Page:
Notes 1 See Eva Barlösius, Soziologie des Essens: Eine sozial-​und kulturwissenschaftliche Einführung in die Ernährungsforschung (Weinheim: Juventa, 2011). 2 Margaret Mead, “Food and Feeding in Occupied Territory,” Public Opinion Quarterly 7, no. 4 (1943): 618–​28. 3 See Barlösius, Soziologie des Essens, 162–​71. 4 Pierre Bourdieu, Distinction: A Social Critique of the Judgement of Taste (London: Routledge, 1984). 5 Gerhard J. Baudy, “Hierarchie oder: Die Verteilung des Fleisches,” in Neue Ansätze in der Religionswissenschaft, ed. Burkhardt Gladegow and Hans G. Krippenberg (Munich: Kösel, 1983), 134. 6 Klaus Eder, The Social Construction of Nature: A Sociology of Ecological Enlightenment, trans. M. Ritter (London: Sage, 1996), 61. 7 See Peter L. Berger and Thomas Luckmann, The Social Construction of Reality: A Treatise in the Sociology of Knowledge (Garden City, NY: Anchor Books, [1966] 1991).

  165

Being Too Big

165

8 See Abigail C. Saguy, What’s with Fat? (Oxford: Oxford University Press, 2013). 9 See Émile Durkheim, Les règles de la méthode sociologique (1985; Paris: Presses Universitaires de France, 1950). 10 I speak of “being big,” “relatively big people,” “getting bigger,” and “somewhat bigger” because this article draws on results from a research project involving “relatively big” young people who used these words when referring to themselves. By adopting their own vocabulary, I hope to minimize any notion of denigration it might convey (see Eva Barlösius and Axel Philipps, “Felt Stigma and Obesity: Introducing the Generalized Other,” Social Science & Medicine 130 (2015): 12, accessed May 20, 2016, doi:10.1016/​j.socscimed.2015.01.048.) 11 See Eva Barlösius, Dicksein: Wenn der Körper das Verhältnis zur Gesellschaft bestimmt (Frankfurt/​M.: Campus, 2014). 12 This response reflects that the body appears to have become associated with everything signifying a “good life” (see Mike Featherstone, “The Body in Consumer Culture,” in The Body: Social Process and Cultural Theory, ed. Mike Featherstone et al. (London: Sage, 1991), 186. 13 Gerhard J. Baudy, “Hierarchie oder: Die Verteilung des Fleisches. Eine ethologische Studie über die Tischordnung als Wurzel sozialer Organisation, mit besonderer Berücksichtigung der altgriechischen Gesellschaft,” in Neue Ansätze in der Religionswissenschaft, ed. Burkhardt Gladigow and Henning G. Kippenberg (Munich: Kösel, 1983), 131–​74. 14 Eva Barlösius, Naturgemäße Lebensführung: Zur Geschichte der Lebensreform um die Jahrhundertwende (Frankfurt/ ​M.: Campus, 1997). 15 See Mackert in this volume. 16 Puhl and Heuer reviewed more than two hundred publications: Rebecca M. Puhl and Chelsea A. Heuer, “The Stigma of Obesity: A Review and Update,” Obesity 17, no. 5 (2009): 941–​6 4. Other important studies are Tatiana Andreyeva et al., “Changes in Perceived Weight Discrimination among Americans, 1995–​1996 through 2004–​2006,” Obesity 16, no. 5(2008): 1129–​3 4; Regina F. Bento et al., “The Stigma of Obesity and Discrimination in Performance Appraisal: A Theoretical Model,” International Journal of Human Resource Management 23, no. 15 (2012): 3196–​224; Leanne Joanisse and Anthony Synnott, “Fighting Back: Reactions and Resistance to the Stigma of Obesity,” in Interpreting Weight: The Social Management of Fatness and Thinness, ed. Donna Maurer and Jeffery Sobal (Hawthorne/​New York: Aldine, 1999); Sophie Lewis et al., “How Do Obese Individuals Perceive and Respond to the Different Types of Obesity Stigma That They Encounter in Their Daily Lives? A Qualitative Study,” Social Science & Medicine 73, no. 9 (2011): 1349–​5 6, and Dianne Neumark-​ Sztainer et al., “Weight-​Teasing among Adolescents: Correlations with Weight Status and Disordered Eating Behaviors,” International Journal of Obesity 26, no. 1 (2002): 123–​31. 17 Nancy E. Adler and Judith Stewart, “Reducing Obesity: Motivating Action While Not Blaming the Victim,” Milbank Quarterly 87, no. 1 (2009): 51.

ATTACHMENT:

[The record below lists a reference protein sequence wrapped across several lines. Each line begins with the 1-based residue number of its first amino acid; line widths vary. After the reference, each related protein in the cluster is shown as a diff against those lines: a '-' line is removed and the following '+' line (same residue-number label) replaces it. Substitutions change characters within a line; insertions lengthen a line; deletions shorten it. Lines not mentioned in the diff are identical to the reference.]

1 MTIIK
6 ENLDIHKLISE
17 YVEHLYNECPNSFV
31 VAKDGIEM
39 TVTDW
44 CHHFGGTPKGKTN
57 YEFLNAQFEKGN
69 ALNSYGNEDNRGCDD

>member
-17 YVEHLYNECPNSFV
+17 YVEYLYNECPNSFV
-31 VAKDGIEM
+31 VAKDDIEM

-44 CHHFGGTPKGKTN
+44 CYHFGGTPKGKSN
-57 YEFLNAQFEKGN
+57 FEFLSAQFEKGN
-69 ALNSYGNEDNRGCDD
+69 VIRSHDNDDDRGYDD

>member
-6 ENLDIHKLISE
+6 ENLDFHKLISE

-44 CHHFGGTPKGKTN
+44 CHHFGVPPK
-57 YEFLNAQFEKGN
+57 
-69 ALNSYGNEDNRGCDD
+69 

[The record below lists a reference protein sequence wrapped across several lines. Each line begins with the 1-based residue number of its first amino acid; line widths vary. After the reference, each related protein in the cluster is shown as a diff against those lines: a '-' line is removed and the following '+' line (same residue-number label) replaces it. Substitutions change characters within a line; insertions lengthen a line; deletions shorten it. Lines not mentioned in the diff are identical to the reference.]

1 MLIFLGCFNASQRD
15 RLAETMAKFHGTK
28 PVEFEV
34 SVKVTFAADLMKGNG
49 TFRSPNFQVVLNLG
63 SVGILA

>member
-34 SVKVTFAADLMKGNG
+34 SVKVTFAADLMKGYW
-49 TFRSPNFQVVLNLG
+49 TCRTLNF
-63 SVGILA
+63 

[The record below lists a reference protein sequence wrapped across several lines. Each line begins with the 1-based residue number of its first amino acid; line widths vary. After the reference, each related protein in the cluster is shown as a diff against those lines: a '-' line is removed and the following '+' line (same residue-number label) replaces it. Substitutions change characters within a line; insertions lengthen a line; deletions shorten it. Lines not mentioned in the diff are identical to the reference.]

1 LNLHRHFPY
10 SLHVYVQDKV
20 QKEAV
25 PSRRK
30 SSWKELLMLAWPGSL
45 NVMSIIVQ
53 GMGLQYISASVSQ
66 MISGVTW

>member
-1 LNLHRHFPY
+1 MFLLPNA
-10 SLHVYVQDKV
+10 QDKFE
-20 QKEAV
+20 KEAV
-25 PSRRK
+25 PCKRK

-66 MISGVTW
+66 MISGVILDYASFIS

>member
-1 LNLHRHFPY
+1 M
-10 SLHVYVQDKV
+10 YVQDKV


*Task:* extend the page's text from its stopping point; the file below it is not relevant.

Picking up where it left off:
166

166

Eva Barlösius